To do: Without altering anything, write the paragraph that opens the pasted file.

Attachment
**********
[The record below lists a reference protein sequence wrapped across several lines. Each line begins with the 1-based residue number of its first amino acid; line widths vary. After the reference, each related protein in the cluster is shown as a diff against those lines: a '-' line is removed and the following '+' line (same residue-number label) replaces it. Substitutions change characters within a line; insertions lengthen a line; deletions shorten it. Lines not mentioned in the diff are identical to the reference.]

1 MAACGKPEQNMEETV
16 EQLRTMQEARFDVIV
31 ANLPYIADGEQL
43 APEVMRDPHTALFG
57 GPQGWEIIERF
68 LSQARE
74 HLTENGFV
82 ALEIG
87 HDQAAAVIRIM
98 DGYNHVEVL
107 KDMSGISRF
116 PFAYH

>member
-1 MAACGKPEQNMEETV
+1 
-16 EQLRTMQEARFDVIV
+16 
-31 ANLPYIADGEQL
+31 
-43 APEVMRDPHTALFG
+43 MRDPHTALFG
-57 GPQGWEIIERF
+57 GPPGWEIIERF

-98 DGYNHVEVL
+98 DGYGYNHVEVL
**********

[The record below lists a reference protein sequence wrapped across several lines. Each line begins with the 1-based residue number of its first amino acid; line widths vary. After the reference, each related protein in the cluster is shown as a diff against those lines: a '-' line is removed and the following '+' line (same residue-number label) replaces it. Substitutions change characters within a line; insertions lengthen a line; deletions shorten it. Lines not mentioned in the diff are identical to the reference.]